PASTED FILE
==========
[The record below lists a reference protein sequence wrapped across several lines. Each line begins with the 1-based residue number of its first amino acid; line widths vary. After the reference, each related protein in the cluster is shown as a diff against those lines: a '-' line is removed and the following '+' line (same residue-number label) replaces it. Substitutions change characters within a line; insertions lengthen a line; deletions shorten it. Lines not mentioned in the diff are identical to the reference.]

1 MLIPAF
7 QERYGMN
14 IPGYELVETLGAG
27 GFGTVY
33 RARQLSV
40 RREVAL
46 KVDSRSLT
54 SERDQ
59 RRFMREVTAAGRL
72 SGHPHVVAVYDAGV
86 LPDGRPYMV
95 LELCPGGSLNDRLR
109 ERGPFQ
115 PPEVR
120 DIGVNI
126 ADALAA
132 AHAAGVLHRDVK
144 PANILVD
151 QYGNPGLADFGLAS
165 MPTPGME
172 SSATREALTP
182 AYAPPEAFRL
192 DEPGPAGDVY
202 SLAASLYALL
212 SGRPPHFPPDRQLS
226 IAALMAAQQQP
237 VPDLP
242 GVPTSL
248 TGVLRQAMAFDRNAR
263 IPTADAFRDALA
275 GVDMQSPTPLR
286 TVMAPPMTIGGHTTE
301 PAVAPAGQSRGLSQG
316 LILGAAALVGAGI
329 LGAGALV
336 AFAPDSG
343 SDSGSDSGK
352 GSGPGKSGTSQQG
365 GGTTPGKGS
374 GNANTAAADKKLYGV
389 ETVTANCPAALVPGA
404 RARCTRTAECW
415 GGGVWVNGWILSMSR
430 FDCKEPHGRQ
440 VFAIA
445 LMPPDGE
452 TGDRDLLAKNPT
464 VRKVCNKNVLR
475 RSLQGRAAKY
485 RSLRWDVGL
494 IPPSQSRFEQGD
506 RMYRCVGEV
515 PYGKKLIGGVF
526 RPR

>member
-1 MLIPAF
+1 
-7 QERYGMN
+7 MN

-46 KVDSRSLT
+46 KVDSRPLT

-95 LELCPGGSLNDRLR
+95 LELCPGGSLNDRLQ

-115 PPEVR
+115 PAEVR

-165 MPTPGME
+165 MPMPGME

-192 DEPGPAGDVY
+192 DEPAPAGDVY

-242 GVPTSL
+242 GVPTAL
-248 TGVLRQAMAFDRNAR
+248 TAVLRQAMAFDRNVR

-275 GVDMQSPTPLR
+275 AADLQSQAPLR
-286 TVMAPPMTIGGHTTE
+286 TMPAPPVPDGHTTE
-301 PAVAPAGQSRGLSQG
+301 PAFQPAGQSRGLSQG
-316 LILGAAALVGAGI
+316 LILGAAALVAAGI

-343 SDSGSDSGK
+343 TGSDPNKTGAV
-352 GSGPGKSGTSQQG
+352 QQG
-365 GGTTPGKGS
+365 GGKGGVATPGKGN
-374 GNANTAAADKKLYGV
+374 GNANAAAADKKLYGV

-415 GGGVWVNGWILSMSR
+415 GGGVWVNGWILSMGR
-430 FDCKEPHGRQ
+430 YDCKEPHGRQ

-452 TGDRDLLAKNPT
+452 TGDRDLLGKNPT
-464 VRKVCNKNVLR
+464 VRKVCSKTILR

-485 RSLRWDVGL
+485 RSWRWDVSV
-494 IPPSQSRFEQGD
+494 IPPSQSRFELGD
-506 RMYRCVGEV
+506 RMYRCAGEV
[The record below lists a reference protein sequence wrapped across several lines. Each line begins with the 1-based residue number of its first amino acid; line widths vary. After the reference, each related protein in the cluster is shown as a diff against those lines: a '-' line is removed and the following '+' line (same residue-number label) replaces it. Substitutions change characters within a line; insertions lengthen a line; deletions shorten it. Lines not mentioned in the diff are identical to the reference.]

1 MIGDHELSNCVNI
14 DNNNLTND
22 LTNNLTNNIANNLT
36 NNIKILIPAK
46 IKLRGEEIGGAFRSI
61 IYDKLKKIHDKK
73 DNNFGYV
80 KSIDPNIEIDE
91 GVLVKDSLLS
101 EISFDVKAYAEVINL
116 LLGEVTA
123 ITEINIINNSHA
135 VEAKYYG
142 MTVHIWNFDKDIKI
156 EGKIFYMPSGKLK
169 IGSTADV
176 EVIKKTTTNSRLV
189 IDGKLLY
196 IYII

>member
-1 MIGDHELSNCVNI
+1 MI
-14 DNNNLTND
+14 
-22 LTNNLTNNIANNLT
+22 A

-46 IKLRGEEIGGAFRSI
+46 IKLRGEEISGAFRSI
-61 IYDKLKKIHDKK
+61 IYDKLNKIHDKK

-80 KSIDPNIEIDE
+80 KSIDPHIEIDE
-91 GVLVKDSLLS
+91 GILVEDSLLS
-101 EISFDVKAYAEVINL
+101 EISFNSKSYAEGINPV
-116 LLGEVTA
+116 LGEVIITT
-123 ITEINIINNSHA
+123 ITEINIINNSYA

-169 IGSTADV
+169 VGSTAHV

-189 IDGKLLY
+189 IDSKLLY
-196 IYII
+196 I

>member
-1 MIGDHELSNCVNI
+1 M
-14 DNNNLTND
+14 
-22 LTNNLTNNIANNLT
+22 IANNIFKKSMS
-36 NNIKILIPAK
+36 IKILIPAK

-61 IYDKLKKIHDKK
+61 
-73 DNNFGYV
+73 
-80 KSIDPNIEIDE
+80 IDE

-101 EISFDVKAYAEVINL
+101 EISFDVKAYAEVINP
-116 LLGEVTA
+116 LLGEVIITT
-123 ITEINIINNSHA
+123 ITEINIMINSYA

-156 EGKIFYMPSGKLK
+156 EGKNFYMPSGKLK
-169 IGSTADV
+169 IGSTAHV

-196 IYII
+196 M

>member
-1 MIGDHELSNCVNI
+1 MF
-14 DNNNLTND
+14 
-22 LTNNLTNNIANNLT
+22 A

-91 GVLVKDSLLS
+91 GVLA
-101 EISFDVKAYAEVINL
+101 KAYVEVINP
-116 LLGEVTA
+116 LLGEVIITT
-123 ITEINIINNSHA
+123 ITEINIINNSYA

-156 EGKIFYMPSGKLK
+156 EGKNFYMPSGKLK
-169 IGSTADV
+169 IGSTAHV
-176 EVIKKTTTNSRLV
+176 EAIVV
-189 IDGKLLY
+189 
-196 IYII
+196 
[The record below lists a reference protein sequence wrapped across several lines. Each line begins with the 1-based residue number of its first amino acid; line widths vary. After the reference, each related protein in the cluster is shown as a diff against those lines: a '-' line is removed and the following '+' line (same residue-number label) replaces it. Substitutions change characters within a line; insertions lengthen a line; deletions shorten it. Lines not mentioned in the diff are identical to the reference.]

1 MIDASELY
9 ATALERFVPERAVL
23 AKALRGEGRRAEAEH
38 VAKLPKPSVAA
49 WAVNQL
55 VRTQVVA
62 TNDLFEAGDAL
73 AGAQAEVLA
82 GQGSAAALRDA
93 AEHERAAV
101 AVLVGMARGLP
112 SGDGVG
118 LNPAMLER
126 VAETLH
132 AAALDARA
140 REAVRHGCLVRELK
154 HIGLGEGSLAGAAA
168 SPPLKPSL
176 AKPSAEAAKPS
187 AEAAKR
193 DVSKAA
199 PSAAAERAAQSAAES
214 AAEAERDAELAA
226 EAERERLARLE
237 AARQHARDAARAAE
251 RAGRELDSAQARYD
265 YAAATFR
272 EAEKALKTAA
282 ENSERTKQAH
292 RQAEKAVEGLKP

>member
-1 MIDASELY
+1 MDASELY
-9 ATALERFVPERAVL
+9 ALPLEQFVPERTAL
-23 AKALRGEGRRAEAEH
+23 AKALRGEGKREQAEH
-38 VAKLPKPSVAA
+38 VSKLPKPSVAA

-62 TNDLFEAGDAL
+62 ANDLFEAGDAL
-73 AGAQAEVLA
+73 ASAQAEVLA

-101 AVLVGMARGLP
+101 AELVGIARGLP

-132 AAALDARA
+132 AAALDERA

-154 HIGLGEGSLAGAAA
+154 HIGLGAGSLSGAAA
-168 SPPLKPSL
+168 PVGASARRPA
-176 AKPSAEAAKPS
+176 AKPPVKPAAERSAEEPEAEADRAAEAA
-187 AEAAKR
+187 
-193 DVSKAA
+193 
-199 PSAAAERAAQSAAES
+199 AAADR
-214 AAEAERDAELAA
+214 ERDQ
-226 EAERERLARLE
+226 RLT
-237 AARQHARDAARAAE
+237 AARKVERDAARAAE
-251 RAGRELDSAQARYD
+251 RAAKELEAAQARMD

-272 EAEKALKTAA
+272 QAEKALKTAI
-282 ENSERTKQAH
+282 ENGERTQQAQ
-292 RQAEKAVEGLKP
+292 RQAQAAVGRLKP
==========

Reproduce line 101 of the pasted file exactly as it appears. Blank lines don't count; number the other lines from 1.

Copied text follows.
-494 IPPSQSRFEQGD